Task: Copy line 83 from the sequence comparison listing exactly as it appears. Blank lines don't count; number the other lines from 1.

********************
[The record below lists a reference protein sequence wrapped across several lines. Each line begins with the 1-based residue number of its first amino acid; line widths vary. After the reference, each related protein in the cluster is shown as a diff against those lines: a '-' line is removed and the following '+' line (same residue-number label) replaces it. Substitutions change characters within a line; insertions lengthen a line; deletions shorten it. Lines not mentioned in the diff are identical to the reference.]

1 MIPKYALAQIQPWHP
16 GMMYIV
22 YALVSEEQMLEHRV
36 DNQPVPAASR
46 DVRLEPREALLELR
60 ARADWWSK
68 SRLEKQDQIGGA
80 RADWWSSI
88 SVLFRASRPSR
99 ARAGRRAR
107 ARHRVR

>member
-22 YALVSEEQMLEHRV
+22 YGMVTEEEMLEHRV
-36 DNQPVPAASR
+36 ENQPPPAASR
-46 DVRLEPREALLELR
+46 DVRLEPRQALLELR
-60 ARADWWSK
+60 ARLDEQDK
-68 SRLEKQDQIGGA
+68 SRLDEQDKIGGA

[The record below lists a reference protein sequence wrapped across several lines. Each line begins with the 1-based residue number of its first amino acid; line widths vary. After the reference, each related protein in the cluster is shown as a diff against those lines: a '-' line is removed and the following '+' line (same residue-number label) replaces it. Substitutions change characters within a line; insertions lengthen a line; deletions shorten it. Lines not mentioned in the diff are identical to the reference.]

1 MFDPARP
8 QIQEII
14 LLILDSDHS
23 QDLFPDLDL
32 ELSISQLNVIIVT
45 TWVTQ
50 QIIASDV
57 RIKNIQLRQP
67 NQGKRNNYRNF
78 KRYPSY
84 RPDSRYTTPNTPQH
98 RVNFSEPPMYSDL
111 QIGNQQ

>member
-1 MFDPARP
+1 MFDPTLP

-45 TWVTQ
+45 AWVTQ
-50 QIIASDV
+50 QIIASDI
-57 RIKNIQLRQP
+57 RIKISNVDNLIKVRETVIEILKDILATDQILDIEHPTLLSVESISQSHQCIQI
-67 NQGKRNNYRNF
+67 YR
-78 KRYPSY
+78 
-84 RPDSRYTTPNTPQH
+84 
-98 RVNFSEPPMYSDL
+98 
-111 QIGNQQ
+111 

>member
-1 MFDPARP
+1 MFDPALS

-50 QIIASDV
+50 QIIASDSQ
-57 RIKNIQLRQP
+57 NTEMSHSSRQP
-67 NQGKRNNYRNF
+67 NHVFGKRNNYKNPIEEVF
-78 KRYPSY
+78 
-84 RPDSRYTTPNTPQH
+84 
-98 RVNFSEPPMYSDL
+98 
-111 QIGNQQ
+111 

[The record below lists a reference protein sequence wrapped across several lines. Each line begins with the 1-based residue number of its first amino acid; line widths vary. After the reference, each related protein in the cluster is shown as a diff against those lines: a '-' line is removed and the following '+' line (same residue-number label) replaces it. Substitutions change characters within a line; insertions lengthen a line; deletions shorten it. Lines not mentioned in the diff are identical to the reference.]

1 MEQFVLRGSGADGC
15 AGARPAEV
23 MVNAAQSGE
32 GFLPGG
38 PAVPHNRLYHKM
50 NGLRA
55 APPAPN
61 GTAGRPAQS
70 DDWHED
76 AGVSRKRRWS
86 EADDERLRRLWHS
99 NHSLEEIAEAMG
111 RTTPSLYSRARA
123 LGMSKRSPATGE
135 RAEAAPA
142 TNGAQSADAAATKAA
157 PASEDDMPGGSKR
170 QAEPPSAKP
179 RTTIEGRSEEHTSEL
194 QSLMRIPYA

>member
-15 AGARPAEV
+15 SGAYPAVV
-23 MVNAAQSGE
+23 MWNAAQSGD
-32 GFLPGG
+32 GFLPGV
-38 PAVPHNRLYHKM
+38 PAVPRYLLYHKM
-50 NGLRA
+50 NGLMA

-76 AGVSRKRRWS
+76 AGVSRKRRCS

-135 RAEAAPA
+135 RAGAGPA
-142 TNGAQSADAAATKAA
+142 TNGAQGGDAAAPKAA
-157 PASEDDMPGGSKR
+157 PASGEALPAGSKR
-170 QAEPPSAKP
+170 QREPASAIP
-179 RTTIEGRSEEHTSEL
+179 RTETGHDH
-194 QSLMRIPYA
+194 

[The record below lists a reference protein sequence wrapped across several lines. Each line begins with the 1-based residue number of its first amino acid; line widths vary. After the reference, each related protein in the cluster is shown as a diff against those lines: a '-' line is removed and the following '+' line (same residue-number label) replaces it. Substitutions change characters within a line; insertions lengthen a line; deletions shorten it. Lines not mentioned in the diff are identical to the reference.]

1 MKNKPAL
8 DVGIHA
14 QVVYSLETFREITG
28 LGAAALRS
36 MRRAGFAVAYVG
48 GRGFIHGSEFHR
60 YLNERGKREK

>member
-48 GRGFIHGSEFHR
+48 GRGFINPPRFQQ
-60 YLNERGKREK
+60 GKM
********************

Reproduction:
70 DDWHED